Monday, August 31, 2009

Sunday, August 2, 2009

Swarm: Getting friends into the same neighborhoods.



This is the full text for our redesigning suburbia contest (Reburbia, re-burbia.com, sponsored by Inhabitat and Dwell.)  Unfortch, the entry concept statement was only 1500 words so it was significantly chopped.  However, the full statement should live somewhere on the internet for posterity.

Swarm: Friends make the best neighbors.


The recent economic decline has left us with vacant suburbs in various stages of decomposition.   Foreclosed homes and abandoned properties devalue real estate, splinter communities both economically and socially, and foster a high crime rate. Vacant suburbs are also a waste of resources and a visual mockery of the American Dream.


To revitalize, we must repopulate.  So how can new residents be enticed to move in?


The answer is Facebook.  Everyone is on the ‘book, and popularity is growing, especially those over 25.  Existing online social networks can physically congregate to fill vacant suburbs with friends. Essentially, if every vacant home in a neighborhood was filled with new residents that are friends with each other, than it would be a ready made community.  We need to get clumps of friends to descend on these areas of opportunity, much like bees gathering around spilled soda.


Swarm is a social networking plug-in application that that targets groups for bundled real estate sales.  A person would go on Facebook, add this application, and alert friends that they are searching for a home.  They would invite friends to help build a community (search for homes together by area, price, needs).  This application allows for online collaboration (gives the ability to rate the homesleave comments, tag things, align on needs/wants), view maps of communities, view existing residents of a community and other people who are interested in living there.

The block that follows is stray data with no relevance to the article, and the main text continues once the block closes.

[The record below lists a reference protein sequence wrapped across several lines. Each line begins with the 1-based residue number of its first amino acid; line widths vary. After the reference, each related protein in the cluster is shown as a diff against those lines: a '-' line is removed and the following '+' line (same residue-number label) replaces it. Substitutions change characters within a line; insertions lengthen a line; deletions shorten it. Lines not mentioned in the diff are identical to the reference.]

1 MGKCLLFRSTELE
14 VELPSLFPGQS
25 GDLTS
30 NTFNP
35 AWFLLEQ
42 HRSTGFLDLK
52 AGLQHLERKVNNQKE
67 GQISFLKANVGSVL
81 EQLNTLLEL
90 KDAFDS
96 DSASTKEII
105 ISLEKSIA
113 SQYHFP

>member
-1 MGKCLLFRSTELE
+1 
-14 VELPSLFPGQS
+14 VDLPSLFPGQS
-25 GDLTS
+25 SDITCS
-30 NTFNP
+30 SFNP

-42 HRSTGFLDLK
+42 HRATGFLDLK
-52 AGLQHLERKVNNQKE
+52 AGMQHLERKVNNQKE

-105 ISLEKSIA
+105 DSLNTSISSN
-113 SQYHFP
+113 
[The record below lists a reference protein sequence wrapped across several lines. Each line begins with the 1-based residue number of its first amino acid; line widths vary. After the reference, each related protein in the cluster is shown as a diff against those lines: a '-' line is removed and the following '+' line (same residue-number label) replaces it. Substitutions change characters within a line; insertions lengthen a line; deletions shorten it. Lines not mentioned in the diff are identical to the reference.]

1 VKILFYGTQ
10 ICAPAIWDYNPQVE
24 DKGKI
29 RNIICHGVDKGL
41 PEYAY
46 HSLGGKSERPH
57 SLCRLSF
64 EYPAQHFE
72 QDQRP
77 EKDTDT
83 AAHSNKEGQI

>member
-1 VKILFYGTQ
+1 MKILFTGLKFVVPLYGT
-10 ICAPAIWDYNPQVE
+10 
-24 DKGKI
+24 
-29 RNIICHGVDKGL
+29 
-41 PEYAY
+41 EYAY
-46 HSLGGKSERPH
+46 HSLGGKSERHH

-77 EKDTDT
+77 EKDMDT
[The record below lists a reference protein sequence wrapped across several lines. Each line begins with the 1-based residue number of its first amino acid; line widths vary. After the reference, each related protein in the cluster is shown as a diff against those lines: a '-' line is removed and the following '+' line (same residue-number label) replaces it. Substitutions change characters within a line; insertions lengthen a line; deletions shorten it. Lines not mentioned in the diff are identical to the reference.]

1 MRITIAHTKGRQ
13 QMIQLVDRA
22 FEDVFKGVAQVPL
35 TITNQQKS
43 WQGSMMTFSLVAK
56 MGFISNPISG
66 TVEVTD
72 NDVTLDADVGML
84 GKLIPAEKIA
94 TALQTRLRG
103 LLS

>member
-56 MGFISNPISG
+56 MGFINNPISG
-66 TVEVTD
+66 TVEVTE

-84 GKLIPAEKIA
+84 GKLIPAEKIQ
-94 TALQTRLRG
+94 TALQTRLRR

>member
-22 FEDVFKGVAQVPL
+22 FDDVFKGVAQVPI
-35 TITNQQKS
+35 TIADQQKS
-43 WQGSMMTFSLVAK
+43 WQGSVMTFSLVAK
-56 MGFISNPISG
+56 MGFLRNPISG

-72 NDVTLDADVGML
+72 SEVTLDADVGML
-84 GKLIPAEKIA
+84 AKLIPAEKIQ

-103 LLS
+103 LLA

For people about to move to the suburbs, a common concern is the lack of culture there.  If one were to move and bring their social culture, that concern may be rectified.  Among those already ensconced in the ‘burbs, most have issues with neighbors: either not knowing them or not liking them.  A virtual representation of a neighborhood space would allow for way more interaction, with virtual awareness priming the residents for real-life contact.


Social benefits include good health from living close to friends (those with many close friends live longer), sharing life together with people of the same life-stage (moving, having kids, buying a home)Economic benefits include bulk discounts, bundled services, carpooling, group discounts for entertainment, education, food, services, utilities, insurance, cheaper childcare among friends/family or shared costs. Political benefits include collective interests with increased leverage in negotiation within community.